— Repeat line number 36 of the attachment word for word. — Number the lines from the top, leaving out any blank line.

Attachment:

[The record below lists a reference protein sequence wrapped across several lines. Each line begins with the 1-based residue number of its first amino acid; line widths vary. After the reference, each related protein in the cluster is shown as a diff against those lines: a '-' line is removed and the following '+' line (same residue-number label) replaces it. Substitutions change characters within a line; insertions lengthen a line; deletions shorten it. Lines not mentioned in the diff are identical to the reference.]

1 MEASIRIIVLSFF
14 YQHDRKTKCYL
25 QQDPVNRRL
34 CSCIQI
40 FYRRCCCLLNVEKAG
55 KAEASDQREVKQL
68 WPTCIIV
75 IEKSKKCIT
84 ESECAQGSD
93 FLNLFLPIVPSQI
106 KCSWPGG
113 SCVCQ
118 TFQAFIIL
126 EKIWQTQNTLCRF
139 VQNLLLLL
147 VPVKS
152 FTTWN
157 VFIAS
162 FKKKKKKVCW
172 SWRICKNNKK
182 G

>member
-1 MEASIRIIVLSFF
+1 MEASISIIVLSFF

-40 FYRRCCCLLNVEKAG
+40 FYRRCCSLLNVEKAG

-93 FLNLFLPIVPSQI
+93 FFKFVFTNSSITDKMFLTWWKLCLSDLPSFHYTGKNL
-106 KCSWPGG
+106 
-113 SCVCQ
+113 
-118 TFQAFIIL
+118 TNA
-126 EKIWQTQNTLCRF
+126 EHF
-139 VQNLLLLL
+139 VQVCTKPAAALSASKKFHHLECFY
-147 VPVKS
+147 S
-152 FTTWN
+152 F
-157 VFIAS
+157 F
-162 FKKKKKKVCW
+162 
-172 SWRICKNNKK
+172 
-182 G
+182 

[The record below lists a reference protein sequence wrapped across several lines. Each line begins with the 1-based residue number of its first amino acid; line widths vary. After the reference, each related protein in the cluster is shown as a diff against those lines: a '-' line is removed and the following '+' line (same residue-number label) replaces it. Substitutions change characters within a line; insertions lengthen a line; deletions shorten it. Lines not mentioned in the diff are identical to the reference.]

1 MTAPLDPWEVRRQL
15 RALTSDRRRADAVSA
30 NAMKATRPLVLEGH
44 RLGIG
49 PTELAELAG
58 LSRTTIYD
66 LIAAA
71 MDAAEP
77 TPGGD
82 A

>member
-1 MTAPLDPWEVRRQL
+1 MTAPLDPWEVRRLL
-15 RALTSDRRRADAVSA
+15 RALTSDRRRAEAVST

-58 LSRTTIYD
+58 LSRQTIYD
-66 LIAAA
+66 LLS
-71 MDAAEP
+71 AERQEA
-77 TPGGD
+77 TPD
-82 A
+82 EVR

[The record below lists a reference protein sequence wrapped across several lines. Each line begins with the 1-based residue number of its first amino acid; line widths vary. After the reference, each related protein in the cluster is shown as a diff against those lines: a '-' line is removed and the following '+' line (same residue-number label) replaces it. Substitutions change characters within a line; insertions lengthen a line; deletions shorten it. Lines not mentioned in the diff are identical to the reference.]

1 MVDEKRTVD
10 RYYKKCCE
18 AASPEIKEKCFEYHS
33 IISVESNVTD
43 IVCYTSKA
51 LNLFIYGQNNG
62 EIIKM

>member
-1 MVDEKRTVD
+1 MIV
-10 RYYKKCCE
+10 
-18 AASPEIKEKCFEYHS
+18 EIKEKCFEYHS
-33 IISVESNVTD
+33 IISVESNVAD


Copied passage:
-126 EKIWQTQNTLCRF